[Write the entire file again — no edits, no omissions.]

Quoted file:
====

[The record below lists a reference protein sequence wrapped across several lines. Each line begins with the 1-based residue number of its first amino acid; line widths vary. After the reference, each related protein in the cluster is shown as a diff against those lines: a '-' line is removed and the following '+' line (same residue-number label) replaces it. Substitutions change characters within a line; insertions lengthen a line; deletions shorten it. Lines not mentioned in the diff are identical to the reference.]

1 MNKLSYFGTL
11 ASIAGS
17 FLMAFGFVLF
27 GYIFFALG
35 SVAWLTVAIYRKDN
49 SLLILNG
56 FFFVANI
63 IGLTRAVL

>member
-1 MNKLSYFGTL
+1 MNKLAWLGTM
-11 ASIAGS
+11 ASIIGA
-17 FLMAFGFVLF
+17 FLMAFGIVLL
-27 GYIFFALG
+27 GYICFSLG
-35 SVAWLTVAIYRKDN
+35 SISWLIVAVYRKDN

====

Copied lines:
[The record below lists a reference protein sequence wrapped across several lines. Each line begins with the 1-based residue number of its first amino acid; line widths vary. After the reference, each related protein in the cluster is shown as a diff against those lines: a '-' line is removed and the following '+' line (same residue-number label) replaces it. Substitutions change characters within a line; insertions lengthen a line; deletions shorten it. Lines not mentioned in the diff are identical to the reference.]

1 MNKLSYFGTL
11 ASIAGS
17 FLMAFGFVLF
27 GYIFFALG
35 SVAWLTVAIYRKDN
49 SLLILNG
56 FFFVANI
63 IGLTRAVL

>member
-1 MNKLSYFGTL
+1 MNKLAWLGTM
-11 ASIAGS
+11 ASIIGA
-17 FLMAFGFVLF
+17 FLMAFGIVLL
-27 GYIFFALG
+27 GYICFSLG
-35 SVAWLTVAIYRKDN
+35 SISWLIVAVYRKDN